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In my 19 years of cylinder tracking, things have never been brighter. A combination of technologies are letting our industry get more and more use out of cylinder tracking. It’s never been easier or cheaper to get started and the business improvements have never been better.

So what do I see as the next evolution of tracking...

First what I do not see:  

RFID still not there
(Are we there yet?)

People always ask me about RFID tags. These are radio frequency tags that can be scanned from a distance. From what I’ve seen they can work when scanned from close range, but not from a long distance. It would be great if you could drive a truck under a sensor and read all the cylinders on the truck, but the physics of metal cylinders is causing problems with this scenario. When scanned from close range they read quickly and can read through dirt and ice. Some tags can also survive shotblasting. There are pros and cons to RFID and they are not a fit for all businesses. Most customers opt for the simplicity and lower price of barcodes. If they want to scan faster we achieve this by barcoding pallets and having a scan of the pallet act like a scan of the cylinders inside. That’s typically a 16x speed improvement and that's often more than enough.

Here are some of the trends I do see having a huge impact on the near-term future of barcode scanning.

Scanning with smartphones
(There’s an app for that)

TASmartScanning

We all have a smartphone in our pocket. The cameras on these smartphones are an excellent barcode scanner as well. We continue to see customers push scanning out to the edges of the company. This includes sales people doing impromptu cylinder audits as well as customers continuing to scan inside their facilities.

With all employees having cheap access to a scanner, any piece of paper in production or distribution is an opportunity to digitize.

There is still a place for dedicated rugged scanning computers in the plant or on large inner branch deliveries of non-palletized cylinders, but most drivers just need smartphones. This is slashing the total cost of tracking projects. For the cost of a few dozen cylinders you can be up and running with a tracking system. It has never been cheaper and I think most companies will be tracking in the next several years.

Using geospatial data
(Dude, where’s my cylinder)

Screen Shot 2019-03-25 at 8.51.40 AM

For quite some time we have known who scanned what and when. We now finally also know where. This is huge. Software can generate maps of all the scans in a city and let customers see where their deliveries and pickups are happening. Proof of delivery is also enhanced when you can show a customer a map of where a delivery happened.

A surprise benefit to me… One customer recently told me that they thought that up to 25% of their customer ship-to delivery points were improperly geocoded in their route planning software. You can’t get the most out of route planning system with bad data. Digital asset tracking will fix this.

Adding photos
(Let me take a selfie)

Adding the ability to take pictures to a tracking app opens up a whole new group of benefits.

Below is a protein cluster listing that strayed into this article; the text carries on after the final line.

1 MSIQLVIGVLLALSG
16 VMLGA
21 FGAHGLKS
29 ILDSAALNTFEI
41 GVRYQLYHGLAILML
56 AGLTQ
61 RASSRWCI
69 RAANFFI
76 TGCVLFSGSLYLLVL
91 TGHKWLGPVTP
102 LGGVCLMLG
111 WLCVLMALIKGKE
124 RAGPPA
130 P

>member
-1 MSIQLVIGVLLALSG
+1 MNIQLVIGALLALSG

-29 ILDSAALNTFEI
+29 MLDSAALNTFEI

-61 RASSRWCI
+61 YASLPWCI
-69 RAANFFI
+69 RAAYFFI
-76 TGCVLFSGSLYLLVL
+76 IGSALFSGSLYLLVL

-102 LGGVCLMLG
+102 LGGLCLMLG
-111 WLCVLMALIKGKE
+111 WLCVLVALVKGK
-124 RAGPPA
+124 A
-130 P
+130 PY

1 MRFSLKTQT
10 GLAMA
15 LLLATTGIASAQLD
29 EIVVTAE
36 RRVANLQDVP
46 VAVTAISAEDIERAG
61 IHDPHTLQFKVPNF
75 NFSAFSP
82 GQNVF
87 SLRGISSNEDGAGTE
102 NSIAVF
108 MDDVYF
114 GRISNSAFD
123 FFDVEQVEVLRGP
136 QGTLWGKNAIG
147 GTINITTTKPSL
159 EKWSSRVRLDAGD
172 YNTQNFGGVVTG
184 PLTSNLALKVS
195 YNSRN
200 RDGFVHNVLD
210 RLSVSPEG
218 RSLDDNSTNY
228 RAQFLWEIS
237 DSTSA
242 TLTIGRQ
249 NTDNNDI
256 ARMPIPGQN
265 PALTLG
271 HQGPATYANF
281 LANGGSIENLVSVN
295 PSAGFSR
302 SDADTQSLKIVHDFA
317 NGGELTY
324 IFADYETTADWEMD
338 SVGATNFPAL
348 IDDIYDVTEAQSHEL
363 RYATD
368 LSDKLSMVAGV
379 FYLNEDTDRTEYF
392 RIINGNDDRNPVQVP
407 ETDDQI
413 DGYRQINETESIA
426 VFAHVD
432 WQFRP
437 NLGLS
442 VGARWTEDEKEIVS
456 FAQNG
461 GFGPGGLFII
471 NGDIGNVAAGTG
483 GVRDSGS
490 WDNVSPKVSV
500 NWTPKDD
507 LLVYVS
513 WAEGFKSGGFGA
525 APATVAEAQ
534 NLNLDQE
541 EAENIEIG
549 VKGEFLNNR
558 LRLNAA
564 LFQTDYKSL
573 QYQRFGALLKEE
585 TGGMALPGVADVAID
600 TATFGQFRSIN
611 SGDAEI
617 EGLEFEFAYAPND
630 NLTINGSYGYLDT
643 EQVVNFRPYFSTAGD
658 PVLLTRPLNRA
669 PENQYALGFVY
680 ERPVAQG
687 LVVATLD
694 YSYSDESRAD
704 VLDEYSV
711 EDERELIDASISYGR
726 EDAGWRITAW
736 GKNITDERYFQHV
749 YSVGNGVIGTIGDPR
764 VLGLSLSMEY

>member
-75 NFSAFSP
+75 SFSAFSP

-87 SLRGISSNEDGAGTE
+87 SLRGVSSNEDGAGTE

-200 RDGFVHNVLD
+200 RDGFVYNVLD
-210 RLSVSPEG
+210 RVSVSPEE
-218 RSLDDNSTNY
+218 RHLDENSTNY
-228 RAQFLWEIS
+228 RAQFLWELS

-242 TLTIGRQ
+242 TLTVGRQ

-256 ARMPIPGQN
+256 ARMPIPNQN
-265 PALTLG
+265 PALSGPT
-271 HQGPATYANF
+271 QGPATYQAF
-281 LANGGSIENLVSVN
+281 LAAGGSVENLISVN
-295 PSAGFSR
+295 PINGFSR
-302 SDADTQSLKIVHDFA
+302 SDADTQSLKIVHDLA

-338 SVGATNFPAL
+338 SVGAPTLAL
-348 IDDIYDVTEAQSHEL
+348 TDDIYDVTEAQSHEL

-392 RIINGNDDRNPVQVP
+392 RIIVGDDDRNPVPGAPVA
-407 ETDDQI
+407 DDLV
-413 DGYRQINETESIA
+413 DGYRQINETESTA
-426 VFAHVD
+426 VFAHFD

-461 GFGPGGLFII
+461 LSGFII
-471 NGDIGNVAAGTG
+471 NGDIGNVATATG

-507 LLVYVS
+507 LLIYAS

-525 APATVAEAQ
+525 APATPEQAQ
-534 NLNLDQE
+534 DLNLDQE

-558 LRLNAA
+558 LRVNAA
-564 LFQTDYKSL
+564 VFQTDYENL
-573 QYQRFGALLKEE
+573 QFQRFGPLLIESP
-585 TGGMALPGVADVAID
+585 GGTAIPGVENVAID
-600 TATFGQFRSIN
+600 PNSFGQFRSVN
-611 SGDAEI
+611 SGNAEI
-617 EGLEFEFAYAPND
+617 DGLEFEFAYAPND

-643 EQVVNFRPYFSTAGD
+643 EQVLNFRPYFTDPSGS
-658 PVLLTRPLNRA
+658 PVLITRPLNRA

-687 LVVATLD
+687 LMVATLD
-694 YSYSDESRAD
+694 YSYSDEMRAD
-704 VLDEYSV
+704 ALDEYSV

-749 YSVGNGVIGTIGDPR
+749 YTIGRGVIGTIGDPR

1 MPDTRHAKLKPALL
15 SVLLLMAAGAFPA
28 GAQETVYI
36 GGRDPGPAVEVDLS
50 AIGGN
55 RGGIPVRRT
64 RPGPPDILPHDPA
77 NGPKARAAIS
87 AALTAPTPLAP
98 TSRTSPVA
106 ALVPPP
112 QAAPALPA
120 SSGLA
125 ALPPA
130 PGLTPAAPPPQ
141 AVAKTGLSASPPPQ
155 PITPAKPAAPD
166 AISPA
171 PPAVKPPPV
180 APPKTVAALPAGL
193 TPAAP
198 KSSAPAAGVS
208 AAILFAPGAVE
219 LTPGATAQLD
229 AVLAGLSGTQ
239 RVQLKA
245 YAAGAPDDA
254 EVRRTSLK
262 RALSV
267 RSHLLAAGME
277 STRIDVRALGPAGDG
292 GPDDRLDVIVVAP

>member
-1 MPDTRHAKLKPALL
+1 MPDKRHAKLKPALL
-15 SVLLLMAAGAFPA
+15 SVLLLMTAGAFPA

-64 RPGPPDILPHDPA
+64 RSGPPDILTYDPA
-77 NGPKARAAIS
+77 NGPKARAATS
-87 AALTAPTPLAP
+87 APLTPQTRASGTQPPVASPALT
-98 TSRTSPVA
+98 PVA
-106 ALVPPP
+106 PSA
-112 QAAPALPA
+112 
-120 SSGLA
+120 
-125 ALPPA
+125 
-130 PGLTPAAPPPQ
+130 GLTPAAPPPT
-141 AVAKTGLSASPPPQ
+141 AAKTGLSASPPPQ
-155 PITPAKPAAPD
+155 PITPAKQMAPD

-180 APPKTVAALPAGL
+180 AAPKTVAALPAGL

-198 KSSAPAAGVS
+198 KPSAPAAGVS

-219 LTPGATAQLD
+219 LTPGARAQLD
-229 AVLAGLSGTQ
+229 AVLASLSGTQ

• One is proof of delivery. Amazon now does this. They will give you a picture of your package on your porch. Our industry needs the same for deliveries when nobody is there to sign for it. A photo of your cylinders on the loading dock is very strong proof that you made the delivery.
  • Another use is safety. Send customers a photo of cigarette butts by their acetylene storage area.
  • Prove damage with a photo of an arc burned cylinder at a customer location before putting it on the truck.
  • Every asset should have its own photo. Are these two assets in the system really the same asset in real life? Was that serial number entered properly? Let’s check the asset photos.
  • A final use case is capturing a digital image of a document. This is useful for vendors' certificates of conformance.

Real-time dashboards
(That just happened)

IMG_0639

Plant operations should have real-time dashboards of filling progress against plans. Real-time systems are used to catch problems as they happen, when they are easiest to fix. Butler Gas is one company using real-time dashboards in their plants. It shows an up-to-the-minute view of what has been filled that day so that operations can best allocate resources.

Blocking for safety
(I wouldn’t do that if I were you)

We started TrackAbout with a view that the system should be very simple and not get in users way with lots of alerts. They know what they are doing. Our view has evolved on this. We are now seeing first-hand the benefits of adding important safety checks in the software. We must help to prevent dangerous situations and ensure that leaking, out of test, or cylinders with any other complaints are not getting filled or delivered.

Customer partnerships
(Would you like some data with that)

We continue to see gas distributors going beyond fighting over cylinder balances and elevating customer discussions. You should be helping your customers find cylinders that are not moving. Help them find out which other company is returning their cylinders. You are providing a commodity product and you must be using digital services to differentiate and keep up.

Interested in learning more about which Asset Tracking Solution is best for your industry? 

Download The Asset Tracking Selection Guide

 

This article originally published in gasworld on April 1, 2019. 

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